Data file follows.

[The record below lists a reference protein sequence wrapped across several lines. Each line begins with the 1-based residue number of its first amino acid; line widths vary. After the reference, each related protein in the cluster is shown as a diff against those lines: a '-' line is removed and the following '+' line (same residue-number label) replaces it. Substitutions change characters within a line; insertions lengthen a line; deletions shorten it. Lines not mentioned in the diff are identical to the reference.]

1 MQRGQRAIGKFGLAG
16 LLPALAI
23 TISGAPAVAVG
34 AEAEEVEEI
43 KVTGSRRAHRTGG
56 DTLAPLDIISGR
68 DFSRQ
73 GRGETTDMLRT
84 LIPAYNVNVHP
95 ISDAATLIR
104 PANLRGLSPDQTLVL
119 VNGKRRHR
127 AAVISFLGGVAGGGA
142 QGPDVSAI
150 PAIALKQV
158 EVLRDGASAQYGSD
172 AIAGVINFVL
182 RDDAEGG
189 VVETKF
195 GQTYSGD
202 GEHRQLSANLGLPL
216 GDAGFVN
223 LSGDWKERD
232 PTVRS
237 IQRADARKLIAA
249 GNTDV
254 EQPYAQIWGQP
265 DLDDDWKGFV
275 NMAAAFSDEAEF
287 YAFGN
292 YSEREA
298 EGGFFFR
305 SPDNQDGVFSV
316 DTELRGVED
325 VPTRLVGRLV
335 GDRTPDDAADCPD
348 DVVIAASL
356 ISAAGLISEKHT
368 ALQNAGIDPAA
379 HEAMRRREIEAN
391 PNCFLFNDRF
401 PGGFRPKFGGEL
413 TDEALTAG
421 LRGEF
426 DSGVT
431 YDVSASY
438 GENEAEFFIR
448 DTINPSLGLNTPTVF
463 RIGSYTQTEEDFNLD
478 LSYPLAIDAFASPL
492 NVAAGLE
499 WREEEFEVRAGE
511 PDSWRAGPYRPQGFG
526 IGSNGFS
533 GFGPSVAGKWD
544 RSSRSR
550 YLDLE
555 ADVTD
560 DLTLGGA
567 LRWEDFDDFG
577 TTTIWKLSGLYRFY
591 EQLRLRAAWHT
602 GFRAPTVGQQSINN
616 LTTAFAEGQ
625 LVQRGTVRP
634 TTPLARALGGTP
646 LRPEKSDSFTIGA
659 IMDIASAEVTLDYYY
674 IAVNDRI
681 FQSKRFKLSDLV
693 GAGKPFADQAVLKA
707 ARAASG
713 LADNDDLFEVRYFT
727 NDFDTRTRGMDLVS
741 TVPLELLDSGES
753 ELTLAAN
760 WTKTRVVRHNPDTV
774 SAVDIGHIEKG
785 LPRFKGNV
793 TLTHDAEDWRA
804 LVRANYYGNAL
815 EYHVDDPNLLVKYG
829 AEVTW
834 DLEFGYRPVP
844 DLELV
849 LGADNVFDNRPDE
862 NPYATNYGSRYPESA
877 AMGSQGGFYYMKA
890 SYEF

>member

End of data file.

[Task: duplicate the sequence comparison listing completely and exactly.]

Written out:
[The record below lists a reference protein sequence wrapped across several lines. Each line begins with the 1-based residue number of its first amino acid; line widths vary. After the reference, each related protein in the cluster is shown as a diff against those lines: a '-' line is removed and the following '+' line (same residue-number label) replaces it. Substitutions change characters within a line; insertions lengthen a line; deletions shorten it. Lines not mentioned in the diff are identical to the reference.]

1 MQRGQRAIGKFGLAG
16 LLPALAI
23 TISGAPAVAVG
34 AEAEEVEEI
43 KVTGSRRAHRTGG
56 DTLAPLDIISGR
68 DFSRQ
73 GRGETTDMLRT
84 LIPAYNVNVHP
95 ISDAATLIR
104 PANLRGLSPDQTLVL
119 VNGKRRHR
127 AAVISFLGGVAGGGA
142 QGPDVSAI
150 PAIALKQV
158 EVLRDGASAQYGSD
172 AIAGVINFVL
182 RDDAEGG
189 VVETKF
195 GQTYSGD
202 GEHRQLSANLGLPL
216 GDAGFVN
223 LSGDWKERD
232 PTVRS
237 IQRADARKLIAA
249 GNTDV
254 EQPYAQIWGQP
265 DLDDDWKGFV
275 NMAAAFSDEAEF
287 YAFGN
292 YSEREA
298 EGGFFFR
305 SPDNQDGVFSV
316 DTELRGVED
325 VPTRLVGRLV
335 GDRTPDDAADCPD
348 DVVIAASL
356 ISAAGLISEKHT
368 ALQNAGIDPAA
379 HEAMRRREIEAN
391 PNCFLFNDRF
401 PGGFRPKFGGEL
413 TDEALTAG
421 LRGEF
426 DSGVT
431 YDVSASY
438 GENEAEFFIR
448 DTINPSLGLNTPTVF
463 RIGSYTQTEEDFNLD
478 LSYPLAIDAFASPL
492 NVAAGLE
499 WREEEFEVRAGE
511 PDSWRAGPYRPQGFG
526 IGSNGFS
533 GFGPSVAGKWD
544 RSSRSR
550 YLDLE
555 ADVTD
560 DLTLGGA
567 LRWEDFDDFG
577 TTTIWKLSGLYRFY
591 EQLRLRAAWHT
602 GFRAPTVGQQSINN
616 LTTAFAEGQ
625 LVQRGTVRP
634 TTPLARALGGTP
646 LRPEKSDSFTIGA
659 IMDIASAEVTLDYYY
674 IAVNDRI
681 FQSKRFKLSDLV
693 GAGKPFADQAVLKA
707 ARAASG
713 LADNDDLFEVRYFT
727 NDFDTRTRGMDLVS
741 TVPLELLDSGES
753 ELTLAAN
760 WTKTRVVRHNPDTV
774 SAVDIGHIEKG
785 LPRFKGNV
793 TLTHDAEDWRA
804 LVRANYYGNAL
815 EYHVDDPNLLVKYG
829 AEVTW
834 DLEFGYRPVP
844 DLELV
849 LGADNVFDNRPDE
862 NPYATNYGSRYPESA
877 AMGSQGGFYYMKA
890 SYEF

>member